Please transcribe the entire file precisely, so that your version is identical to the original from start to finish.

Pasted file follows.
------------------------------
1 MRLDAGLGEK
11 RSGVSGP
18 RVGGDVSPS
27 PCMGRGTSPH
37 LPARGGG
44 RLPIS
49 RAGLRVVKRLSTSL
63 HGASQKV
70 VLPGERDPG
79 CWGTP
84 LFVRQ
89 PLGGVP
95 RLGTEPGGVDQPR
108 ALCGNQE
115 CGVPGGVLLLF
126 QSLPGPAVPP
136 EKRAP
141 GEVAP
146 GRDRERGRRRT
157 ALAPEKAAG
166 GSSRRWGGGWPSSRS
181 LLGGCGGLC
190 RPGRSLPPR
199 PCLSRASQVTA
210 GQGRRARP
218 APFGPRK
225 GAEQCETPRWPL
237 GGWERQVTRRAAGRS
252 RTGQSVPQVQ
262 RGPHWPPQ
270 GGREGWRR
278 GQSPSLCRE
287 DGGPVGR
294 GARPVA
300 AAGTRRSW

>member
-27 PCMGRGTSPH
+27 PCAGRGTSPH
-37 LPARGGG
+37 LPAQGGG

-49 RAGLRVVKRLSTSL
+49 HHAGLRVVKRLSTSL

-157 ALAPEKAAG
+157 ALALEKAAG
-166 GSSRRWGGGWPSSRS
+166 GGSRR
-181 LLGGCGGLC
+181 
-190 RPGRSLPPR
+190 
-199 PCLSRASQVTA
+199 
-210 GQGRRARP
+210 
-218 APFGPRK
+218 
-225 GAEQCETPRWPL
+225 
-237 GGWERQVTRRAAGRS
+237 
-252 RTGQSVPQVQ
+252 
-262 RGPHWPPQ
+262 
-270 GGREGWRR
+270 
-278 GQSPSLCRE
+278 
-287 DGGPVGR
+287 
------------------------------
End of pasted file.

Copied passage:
1 MRLDAGLGEK
11 RSGVSGP
18 RVGGDVSPS
27 PCMGRGTSPH
37 LPARGGG
44 RLPIS
49 RAGLRVVKRLSTSL
63 HGASQKV
70 VLPGERDPG
79 CWGTP
84 LFVRQ
89 PLGGVP
95 RLGTEPGGVDQPR
108 ALCGNQE
115 CGVPGGVLLLF
126 QSLPGPAVPP
136 EKRAP
141 GEVAP
146 GRDRERGRRRT
157 ALAPEKAAG
166 GSSRRWGGGWPSSRS
181 LLGGCGGLC
190 RPGRSLPPR
199 PCLSRASQVTA
210 GQGRRARP
218 APFGPRK
225 GAEQCETPRWPL
237 GGWERQVTRRAAGRS
252 RTGQSVPQVQ
262 RGPHWPPQ
270 GGREGWRR
278 GQSPSLCRE
287 DGGPVGR
294 GARPVA
300 AAGTRRSW

>member
-27 PCMGRGTSPH
+27 PCAGRGTSPH
-37 LPARGGG
+37 LPAQGGG

-49 RAGLRVVKRLSTSL
+49 HHAGLRVVKRLSTSL

-157 ALAPEKAAG
+157 ALALEKAAG
-166 GSSRRWGGGWPSSRS
+166 GGSRR
-181 LLGGCGGLC
+181 
-190 RPGRSLPPR
+190 
-199 PCLSRASQVTA
+199 
-210 GQGRRARP
+210 
-218 APFGPRK
+218 
-225 GAEQCETPRWPL
+225 
-237 GGWERQVTRRAAGRS
+237 
-252 RTGQSVPQVQ
+252 
-262 RGPHWPPQ
+262 
-270 GGREGWRR
+270 
-278 GQSPSLCRE
+278 
-287 DGGPVGR
+287 